What a difference when we look at Schönberg! “The sketchbooks he used while composing this String Quartet are of enormous importance for anyone interested in penetrating the psychology of his work. No one who has glanced at them will be able to say that Schönberg’s music is constructed, intellectual or any other of the current catchwords with which people try to protect themselves from the superiority of his over-rich imagination.” For: “Every thematic idea is invented together with all its counterpoints.” (Egon Wellesz: Arnold Schönberg)
And it all has to be heard! At the beginning of the Quartet, in counterpoint with the first five-bar phrase of the first violin, there is an eloquent melody in the middle voice, built up – as an exception – of one and two-bar phrases.

Even if this melody might escape one without damaging the general impression, it is inconceivable that anyone could grasp even the initial part of the main idea if they do not hear the expressive song of the bass line. And this can easily happen, since this melody is divided into two phrases, this time of three bars each.

For this not to happen – if one does not feel the beauty of such themes (and of this music in general) with the heart – it requires the hearing faculty at least of an external ear capable of keeping track of all the voices that are so pregnant in their different characters, and of recognizing as such the beginnings and endings (which are all at different points) of all these parts of melodies of different lengths, and of dwelling (with understanding) on their sounding together. And then, besides, it requires the hearing faculty of an ear that is set the most difficult tack with regard to the rhythm, which  – here and everywhere in Schönberg’s music – rises to a hitherto unheard-of pitch of variety and differentiation.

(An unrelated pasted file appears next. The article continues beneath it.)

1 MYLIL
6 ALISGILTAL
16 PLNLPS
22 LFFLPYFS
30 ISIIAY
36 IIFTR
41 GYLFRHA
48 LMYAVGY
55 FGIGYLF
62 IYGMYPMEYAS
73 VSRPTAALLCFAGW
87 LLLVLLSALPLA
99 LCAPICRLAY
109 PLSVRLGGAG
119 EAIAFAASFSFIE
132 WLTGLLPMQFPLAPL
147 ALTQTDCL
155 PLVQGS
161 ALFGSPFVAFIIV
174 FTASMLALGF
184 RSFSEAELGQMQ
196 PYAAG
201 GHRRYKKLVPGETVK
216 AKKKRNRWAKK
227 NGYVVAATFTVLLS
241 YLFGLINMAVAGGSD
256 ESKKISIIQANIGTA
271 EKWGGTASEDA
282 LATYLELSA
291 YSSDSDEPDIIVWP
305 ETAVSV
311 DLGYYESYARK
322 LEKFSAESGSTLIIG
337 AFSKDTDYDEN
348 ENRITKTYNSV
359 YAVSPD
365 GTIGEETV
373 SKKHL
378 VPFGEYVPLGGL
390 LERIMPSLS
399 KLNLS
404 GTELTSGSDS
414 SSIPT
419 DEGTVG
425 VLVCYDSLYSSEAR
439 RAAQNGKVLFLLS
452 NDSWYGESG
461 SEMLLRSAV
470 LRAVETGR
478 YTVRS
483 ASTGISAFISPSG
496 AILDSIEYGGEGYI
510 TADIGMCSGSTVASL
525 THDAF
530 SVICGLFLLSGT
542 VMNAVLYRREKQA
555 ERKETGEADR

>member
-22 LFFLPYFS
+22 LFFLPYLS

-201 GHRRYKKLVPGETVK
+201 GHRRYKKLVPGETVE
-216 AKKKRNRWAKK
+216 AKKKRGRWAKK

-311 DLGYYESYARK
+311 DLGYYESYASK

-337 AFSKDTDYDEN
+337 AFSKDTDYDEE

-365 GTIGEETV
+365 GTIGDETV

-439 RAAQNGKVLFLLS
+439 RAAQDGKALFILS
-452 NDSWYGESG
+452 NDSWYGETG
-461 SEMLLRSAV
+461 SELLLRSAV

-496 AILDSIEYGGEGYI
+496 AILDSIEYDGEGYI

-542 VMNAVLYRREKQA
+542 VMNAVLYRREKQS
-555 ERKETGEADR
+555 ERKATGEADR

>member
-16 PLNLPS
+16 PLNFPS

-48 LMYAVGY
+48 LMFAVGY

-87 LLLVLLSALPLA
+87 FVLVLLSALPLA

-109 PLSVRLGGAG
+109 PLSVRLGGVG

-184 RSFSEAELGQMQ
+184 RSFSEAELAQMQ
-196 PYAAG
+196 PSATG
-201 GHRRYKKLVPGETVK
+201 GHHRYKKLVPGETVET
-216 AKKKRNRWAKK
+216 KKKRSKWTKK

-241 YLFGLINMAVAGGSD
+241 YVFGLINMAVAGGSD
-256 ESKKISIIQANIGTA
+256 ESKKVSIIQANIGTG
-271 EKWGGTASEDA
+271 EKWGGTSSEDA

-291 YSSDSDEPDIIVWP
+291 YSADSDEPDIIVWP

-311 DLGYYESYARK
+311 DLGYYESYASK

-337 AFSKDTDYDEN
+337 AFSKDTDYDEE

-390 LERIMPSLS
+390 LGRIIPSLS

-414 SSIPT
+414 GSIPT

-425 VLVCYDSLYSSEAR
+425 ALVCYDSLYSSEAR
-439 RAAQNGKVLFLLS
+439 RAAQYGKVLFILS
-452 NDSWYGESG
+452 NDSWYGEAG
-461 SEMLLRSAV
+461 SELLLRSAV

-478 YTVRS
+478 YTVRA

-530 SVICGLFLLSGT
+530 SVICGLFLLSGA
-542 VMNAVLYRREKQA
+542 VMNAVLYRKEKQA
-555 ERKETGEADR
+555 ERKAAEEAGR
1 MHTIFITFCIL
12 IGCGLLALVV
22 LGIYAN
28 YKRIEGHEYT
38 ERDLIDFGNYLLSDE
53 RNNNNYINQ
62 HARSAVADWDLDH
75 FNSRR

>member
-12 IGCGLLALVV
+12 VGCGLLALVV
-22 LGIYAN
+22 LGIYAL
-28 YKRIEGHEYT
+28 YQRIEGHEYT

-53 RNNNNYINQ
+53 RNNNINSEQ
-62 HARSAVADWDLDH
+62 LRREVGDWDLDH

Look at the cello part just quoted: how a skipping scale of dotted quavers has been developed as early as the seventh bar out of the long-drawn legato phrases. Two bars later we hear in contrast the weighty crotchets of the seven-note theme storming up in alternate fourths and thirds (E-flat, A-flat, C, F, A, D, F-sharp). Already two important motivic components of the Quartet have been exposed. And the way all these rhythmic forms are brought into contrapuntal relations with the other parts (which develop with quite different note-values and relationships)!